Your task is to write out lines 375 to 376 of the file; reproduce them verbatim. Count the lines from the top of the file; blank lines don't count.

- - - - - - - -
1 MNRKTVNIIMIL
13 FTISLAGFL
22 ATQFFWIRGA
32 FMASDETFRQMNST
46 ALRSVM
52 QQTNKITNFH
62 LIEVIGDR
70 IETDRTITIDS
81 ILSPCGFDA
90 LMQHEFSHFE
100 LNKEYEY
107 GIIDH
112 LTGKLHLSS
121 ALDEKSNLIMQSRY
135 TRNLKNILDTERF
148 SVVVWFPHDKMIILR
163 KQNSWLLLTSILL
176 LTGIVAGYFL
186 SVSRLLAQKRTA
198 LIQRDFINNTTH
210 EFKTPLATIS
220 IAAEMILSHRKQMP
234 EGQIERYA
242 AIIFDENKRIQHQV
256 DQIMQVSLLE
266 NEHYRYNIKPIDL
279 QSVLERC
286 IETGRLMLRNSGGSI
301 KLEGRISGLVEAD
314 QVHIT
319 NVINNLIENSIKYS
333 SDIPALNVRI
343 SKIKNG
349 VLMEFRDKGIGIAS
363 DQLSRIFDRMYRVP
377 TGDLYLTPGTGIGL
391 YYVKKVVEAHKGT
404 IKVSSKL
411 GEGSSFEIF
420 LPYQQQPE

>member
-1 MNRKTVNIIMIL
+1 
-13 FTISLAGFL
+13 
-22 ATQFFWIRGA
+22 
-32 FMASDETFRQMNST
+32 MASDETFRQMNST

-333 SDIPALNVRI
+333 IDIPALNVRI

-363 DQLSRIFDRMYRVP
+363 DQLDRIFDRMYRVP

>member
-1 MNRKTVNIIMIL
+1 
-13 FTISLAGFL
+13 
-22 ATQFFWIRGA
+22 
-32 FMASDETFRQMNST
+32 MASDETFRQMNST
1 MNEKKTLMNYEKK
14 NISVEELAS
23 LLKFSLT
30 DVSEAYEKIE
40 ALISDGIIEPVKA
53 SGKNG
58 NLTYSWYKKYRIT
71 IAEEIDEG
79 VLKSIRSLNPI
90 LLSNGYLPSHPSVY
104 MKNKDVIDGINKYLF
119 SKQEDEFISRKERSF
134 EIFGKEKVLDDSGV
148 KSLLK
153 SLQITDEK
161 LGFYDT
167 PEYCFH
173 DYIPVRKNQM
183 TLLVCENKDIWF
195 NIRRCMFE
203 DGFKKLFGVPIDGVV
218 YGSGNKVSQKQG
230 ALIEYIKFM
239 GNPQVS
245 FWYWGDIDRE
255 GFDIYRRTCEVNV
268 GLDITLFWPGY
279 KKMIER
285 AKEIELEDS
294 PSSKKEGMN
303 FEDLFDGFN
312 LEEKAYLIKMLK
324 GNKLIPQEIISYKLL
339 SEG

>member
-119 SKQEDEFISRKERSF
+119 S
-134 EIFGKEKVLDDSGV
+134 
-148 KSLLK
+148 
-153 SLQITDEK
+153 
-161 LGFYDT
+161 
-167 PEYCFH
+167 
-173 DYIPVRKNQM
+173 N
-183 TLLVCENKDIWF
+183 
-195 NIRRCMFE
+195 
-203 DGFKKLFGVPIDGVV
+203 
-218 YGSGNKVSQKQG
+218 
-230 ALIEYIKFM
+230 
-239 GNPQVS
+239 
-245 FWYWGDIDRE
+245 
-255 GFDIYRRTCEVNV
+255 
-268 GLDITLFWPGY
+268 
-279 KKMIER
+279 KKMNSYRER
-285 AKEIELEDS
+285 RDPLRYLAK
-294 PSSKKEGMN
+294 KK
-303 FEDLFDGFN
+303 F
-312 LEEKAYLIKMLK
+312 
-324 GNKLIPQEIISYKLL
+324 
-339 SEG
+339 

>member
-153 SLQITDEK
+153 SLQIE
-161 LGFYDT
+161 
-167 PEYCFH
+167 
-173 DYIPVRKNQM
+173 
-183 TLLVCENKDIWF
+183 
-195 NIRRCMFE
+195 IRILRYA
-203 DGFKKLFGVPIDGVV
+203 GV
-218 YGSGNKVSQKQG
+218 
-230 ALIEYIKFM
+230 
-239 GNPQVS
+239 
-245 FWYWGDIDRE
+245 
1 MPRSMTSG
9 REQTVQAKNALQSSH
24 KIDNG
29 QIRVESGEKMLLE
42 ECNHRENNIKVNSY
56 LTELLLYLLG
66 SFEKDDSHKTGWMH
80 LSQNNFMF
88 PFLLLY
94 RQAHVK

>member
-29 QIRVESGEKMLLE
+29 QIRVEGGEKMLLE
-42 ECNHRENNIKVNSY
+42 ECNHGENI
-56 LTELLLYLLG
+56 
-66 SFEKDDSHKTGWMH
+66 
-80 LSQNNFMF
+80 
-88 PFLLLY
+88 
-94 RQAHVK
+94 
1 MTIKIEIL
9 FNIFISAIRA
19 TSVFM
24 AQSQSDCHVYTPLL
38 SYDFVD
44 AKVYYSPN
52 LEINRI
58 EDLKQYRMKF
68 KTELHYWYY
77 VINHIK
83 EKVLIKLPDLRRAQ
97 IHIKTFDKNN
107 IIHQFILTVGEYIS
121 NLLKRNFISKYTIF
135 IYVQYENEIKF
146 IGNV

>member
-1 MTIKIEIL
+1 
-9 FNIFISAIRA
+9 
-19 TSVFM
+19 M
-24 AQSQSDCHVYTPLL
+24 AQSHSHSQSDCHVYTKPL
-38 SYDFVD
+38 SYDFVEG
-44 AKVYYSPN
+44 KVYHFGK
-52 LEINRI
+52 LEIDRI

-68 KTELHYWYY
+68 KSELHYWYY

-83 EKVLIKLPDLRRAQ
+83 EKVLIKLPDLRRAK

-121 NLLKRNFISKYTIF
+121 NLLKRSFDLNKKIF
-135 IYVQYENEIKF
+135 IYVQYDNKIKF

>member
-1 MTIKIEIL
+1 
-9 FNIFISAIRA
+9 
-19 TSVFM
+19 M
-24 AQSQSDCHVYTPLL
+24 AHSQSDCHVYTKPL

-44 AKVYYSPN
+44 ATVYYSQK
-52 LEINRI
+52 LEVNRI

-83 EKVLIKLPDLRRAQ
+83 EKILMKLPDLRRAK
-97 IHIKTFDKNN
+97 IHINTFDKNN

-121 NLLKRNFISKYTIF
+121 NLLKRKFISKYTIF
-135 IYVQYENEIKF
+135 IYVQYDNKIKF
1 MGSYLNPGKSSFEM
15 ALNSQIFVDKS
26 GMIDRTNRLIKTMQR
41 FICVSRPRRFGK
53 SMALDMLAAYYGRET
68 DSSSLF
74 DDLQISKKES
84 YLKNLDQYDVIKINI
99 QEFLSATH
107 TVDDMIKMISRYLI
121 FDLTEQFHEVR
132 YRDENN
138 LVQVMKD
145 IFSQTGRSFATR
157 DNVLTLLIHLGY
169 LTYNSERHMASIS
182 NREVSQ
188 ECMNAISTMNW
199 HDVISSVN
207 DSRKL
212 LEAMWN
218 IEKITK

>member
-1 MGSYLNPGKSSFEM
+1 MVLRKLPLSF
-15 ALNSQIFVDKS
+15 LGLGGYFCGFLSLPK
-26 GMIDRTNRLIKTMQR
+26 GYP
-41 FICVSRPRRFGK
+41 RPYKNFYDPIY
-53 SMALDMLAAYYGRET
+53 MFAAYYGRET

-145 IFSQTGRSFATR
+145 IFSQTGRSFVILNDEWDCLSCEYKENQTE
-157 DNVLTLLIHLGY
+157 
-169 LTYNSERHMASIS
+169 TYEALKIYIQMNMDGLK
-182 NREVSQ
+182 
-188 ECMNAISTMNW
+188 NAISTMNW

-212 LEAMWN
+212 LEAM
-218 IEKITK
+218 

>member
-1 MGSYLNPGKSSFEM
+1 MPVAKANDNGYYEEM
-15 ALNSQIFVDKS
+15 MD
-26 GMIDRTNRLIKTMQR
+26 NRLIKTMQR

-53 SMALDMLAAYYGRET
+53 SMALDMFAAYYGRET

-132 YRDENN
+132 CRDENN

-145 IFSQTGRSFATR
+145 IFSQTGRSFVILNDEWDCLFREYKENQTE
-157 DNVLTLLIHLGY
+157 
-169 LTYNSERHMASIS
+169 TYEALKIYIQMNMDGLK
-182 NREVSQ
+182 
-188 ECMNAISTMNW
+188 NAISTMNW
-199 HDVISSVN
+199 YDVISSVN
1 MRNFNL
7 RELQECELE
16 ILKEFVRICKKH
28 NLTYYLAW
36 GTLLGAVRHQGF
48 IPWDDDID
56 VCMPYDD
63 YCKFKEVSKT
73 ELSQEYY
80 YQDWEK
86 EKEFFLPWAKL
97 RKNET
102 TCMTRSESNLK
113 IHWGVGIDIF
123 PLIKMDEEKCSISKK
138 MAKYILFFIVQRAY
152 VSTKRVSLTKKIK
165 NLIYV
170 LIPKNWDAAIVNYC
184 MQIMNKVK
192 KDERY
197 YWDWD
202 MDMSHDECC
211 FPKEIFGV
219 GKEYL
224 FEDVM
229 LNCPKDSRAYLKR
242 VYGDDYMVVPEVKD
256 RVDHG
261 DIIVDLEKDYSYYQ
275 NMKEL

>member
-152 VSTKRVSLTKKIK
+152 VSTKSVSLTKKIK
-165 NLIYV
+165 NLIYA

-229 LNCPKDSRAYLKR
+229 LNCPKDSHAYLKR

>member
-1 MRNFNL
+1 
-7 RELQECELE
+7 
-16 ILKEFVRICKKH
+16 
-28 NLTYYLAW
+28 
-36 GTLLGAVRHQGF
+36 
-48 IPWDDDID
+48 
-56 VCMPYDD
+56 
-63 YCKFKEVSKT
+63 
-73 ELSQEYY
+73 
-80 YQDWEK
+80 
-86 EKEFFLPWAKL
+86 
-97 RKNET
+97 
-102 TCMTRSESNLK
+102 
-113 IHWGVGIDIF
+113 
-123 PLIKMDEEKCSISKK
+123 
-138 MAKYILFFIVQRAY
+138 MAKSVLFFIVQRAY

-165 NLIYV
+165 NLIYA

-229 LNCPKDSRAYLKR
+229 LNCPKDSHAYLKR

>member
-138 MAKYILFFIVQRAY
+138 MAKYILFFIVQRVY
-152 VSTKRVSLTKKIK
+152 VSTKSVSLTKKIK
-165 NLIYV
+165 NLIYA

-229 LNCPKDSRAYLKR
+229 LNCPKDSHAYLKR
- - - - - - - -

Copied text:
-63 YCKFKEVSKT
+63 